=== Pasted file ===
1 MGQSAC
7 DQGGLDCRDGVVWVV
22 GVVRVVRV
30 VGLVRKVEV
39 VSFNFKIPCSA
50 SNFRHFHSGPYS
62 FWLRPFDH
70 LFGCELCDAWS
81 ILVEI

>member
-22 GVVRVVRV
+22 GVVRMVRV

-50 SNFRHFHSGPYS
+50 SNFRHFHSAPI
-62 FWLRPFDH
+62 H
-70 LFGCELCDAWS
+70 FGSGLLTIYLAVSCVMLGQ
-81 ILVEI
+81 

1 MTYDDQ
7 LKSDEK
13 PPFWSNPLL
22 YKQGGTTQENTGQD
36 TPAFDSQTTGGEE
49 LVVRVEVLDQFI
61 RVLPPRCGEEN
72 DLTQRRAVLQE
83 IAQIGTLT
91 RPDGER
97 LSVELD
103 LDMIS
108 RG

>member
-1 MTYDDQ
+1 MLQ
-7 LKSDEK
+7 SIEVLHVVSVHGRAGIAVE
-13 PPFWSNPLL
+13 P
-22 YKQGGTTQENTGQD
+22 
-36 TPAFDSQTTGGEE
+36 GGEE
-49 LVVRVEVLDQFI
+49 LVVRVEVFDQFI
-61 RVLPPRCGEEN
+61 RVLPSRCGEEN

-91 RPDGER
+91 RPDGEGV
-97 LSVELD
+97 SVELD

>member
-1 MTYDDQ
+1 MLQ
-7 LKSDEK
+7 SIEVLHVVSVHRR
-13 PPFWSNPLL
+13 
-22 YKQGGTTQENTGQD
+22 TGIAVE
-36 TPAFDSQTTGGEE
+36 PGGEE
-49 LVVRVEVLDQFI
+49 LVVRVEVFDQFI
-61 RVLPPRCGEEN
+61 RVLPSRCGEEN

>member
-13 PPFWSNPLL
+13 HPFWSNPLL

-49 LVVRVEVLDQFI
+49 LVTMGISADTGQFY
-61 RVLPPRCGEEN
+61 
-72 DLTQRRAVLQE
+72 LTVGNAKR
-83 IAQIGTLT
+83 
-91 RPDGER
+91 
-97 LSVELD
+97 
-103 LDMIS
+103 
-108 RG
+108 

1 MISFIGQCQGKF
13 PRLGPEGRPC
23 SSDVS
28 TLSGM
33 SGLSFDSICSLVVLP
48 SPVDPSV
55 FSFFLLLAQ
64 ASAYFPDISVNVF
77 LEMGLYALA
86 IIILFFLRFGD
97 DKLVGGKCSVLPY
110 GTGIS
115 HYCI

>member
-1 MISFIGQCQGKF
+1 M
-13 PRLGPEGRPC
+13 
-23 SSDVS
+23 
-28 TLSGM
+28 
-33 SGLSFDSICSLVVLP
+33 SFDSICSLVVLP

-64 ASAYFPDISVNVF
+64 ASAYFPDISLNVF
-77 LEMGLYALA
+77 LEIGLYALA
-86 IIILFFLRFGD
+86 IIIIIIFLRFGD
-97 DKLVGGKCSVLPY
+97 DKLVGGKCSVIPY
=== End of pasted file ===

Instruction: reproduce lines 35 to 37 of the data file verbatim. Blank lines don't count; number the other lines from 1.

-1 MTYDDQ
+1 MLQ
-7 LKSDEK